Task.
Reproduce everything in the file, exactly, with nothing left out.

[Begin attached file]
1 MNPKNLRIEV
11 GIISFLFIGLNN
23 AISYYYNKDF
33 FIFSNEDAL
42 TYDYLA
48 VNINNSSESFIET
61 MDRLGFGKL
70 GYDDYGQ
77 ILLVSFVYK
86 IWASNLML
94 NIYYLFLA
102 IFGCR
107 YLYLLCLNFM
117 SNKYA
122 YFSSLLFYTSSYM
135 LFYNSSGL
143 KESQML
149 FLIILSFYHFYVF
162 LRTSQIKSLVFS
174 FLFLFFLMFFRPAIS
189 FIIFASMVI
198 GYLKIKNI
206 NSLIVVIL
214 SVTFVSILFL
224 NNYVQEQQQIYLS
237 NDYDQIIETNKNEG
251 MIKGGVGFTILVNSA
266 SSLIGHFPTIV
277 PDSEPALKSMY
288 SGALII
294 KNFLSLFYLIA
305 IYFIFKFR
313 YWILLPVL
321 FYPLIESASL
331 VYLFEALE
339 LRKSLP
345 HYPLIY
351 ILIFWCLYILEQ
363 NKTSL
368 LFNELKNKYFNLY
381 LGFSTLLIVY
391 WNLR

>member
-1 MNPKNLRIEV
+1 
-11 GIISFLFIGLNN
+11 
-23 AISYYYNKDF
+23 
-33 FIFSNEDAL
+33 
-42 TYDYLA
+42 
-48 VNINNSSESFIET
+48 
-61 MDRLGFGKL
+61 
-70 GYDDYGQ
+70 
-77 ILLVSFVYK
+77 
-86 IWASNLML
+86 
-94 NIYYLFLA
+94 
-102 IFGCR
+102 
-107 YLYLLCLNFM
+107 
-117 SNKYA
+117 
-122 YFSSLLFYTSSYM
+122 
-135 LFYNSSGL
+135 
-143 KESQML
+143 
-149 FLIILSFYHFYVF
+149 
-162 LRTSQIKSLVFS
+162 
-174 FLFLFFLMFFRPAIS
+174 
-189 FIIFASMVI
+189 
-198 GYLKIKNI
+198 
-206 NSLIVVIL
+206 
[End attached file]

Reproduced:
1 MNPKNLRIEV
11 GIISFLFIGLNN
23 AISYYYNKDF
33 FIFSNEDAL
42 TYDYLA
48 VNINNSSESFIET
61 MDRLGFGKL
70 GYDDYGQ
77 ILLVSFVYK
86 IWASNLML
94 NIYYLFLA
102 IFGCR
107 YLYLLCLNFM
117 SNKYA
122 YFSSLLFYTSSYM
135 LFYNSSGL
143 KESQML
149 FLIILSFYHFYVF
162 LRTSQIKSLVFS
174 FLFLFFLMFFRPAIS
189 FIIFASMVI
198 GYLKIKNI
206 NSLIVVIL
214 SVTFVSILFL
224 NNYVQEQQQIYLS
237 NDYDQIIETNKNEG
251 MIKGGVGFTILVNSA
266 SSLIGHFPTIV
277 PDSEPALKSMY
288 SGALII
294 KNFLSLFYLIA
305 IYFIFKFR
313 YWILLPVL
321 FYPLIESASL
331 VYLFEALE
339 LRKSLP
345 HYPLIY
351 ILIFWCLYILEQ
363 NKTSL
368 LFNELKNKYFNLY
381 LGFSTLLIVY
391 WNLR

>member
-1 MNPKNLRIEV
+1 
-11 GIISFLFIGLNN
+11 
-23 AISYYYNKDF
+23 
-33 FIFSNEDAL
+33 
-42 TYDYLA
+42 
-48 VNINNSSESFIET
+48 
-61 MDRLGFGKL
+61 
-70 GYDDYGQ
+70 
-77 ILLVSFVYK
+77 
-86 IWASNLML
+86 
-94 NIYYLFLA
+94 
-102 IFGCR
+102 
-107 YLYLLCLNFM
+107 
-117 SNKYA
+117 
-122 YFSSLLFYTSSYM
+122 
-135 LFYNSSGL
+135 
-143 KESQML
+143 
-149 FLIILSFYHFYVF
+149 
-162 LRTSQIKSLVFS
+162 
-174 FLFLFFLMFFRPAIS
+174 
-189 FIIFASMVI
+189 
-198 GYLKIKNI
+198 
-206 NSLIVVIL
+206 